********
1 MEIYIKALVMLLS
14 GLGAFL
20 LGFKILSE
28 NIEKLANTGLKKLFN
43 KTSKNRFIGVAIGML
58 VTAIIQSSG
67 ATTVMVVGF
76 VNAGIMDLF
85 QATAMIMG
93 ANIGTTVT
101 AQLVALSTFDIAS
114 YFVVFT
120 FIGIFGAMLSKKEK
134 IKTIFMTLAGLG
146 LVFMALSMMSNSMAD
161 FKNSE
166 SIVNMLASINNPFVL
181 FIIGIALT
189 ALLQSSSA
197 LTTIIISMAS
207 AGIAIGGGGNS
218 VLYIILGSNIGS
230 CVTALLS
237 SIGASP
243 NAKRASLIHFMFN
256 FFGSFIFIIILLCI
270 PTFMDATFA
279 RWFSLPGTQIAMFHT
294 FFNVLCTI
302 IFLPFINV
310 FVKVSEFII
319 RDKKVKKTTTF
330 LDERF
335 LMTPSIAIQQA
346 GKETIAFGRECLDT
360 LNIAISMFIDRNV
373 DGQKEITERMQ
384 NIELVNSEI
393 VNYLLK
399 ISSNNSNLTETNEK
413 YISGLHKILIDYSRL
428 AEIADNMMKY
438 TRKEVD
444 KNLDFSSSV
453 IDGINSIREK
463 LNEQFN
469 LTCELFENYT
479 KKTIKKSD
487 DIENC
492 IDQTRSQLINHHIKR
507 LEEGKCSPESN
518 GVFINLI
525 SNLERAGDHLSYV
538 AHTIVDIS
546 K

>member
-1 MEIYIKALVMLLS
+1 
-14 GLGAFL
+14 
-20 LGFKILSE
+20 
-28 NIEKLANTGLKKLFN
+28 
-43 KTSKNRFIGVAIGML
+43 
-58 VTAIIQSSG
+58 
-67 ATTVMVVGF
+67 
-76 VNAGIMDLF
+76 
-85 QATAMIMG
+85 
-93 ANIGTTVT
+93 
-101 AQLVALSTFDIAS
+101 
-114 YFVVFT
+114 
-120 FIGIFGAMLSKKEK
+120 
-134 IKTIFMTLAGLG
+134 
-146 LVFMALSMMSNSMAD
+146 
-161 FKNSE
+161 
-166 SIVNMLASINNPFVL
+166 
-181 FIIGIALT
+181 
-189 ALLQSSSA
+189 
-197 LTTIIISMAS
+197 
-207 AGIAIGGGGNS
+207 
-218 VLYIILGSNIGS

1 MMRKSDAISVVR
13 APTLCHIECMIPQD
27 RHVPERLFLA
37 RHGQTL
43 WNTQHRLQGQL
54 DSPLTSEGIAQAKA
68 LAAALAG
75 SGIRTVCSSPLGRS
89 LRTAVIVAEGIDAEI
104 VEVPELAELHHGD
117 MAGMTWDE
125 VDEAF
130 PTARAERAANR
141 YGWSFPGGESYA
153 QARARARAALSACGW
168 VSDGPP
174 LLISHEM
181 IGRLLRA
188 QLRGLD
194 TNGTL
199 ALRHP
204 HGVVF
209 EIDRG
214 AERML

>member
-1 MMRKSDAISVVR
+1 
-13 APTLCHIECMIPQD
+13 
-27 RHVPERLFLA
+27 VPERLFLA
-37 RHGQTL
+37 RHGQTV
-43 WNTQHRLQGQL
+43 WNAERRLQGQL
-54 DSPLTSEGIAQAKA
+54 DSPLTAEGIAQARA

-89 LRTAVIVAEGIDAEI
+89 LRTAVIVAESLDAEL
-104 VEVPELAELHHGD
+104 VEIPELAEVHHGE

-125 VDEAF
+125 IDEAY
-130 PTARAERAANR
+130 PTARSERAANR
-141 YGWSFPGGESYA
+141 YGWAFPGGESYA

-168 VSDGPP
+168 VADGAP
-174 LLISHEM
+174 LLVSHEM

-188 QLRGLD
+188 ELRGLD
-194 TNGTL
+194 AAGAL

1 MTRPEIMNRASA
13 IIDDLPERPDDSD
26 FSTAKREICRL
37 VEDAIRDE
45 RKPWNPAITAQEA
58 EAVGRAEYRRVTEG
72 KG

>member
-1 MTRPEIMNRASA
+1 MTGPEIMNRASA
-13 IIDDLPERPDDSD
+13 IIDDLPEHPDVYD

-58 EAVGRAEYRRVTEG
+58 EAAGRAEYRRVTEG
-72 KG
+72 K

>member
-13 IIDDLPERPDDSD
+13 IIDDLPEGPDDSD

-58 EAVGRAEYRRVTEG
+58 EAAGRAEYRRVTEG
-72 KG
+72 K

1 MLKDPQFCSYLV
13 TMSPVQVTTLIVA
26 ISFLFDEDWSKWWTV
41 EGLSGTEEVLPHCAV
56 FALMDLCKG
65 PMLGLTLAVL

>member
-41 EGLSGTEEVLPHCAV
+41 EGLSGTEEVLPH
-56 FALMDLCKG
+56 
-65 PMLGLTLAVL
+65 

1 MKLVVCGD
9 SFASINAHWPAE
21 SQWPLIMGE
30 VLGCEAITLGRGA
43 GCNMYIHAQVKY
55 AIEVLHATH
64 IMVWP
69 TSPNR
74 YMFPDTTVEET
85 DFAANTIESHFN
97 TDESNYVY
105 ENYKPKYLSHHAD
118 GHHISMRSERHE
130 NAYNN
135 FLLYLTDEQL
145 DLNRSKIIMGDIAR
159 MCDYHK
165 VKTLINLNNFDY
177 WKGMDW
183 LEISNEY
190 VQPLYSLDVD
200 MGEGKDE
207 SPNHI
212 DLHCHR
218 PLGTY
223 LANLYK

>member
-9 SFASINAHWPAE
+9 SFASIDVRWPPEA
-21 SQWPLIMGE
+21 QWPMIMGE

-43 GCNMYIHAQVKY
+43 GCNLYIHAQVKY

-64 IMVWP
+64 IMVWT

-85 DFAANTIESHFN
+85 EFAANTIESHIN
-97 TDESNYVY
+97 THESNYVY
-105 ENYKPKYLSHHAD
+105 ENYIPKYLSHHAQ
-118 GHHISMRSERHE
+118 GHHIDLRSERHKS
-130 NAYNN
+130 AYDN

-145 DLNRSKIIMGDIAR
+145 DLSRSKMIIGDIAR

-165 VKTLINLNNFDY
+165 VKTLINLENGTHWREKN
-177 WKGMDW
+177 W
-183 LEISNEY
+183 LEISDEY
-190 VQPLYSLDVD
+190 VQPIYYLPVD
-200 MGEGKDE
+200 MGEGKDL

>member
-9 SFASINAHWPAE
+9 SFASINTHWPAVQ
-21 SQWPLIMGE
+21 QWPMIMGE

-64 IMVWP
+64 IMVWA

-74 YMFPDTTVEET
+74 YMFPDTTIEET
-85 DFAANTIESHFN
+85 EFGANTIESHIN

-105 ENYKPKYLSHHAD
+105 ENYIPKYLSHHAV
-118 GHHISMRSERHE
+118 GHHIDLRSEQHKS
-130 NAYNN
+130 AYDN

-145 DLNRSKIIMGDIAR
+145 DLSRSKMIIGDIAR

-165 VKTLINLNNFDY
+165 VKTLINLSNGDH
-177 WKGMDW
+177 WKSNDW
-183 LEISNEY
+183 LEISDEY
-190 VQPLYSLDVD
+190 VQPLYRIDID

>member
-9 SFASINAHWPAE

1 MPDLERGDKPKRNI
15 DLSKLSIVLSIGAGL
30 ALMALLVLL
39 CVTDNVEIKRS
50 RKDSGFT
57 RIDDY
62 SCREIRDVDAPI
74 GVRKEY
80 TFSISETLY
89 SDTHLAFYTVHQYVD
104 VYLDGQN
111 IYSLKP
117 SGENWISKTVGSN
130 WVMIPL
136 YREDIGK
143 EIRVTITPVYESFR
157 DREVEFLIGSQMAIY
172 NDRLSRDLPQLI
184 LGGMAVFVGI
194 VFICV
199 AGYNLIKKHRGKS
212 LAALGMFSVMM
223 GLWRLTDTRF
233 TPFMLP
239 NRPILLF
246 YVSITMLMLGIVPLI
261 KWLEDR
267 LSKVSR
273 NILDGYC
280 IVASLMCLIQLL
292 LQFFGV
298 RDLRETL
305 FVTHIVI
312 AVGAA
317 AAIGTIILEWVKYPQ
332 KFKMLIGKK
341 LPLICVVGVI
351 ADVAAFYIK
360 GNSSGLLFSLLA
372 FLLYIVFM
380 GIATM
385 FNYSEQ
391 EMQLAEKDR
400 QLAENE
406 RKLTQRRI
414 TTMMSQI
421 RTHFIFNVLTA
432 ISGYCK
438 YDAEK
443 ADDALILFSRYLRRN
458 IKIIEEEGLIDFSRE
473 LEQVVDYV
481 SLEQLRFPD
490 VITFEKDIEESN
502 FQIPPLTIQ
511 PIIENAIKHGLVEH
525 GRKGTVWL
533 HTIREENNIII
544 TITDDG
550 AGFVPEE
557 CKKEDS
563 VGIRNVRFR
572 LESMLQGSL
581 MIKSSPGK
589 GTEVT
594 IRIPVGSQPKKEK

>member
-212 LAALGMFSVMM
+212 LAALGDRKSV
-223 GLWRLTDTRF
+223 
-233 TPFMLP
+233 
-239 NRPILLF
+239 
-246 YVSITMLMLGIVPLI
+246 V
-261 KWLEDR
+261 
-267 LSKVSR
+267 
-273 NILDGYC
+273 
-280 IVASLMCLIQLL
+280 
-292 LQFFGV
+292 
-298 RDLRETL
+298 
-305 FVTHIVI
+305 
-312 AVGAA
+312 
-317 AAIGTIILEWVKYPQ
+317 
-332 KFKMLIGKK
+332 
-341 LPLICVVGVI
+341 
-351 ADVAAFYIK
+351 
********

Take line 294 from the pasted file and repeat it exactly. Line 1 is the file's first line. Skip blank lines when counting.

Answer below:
172 NDRLSRDLPQLI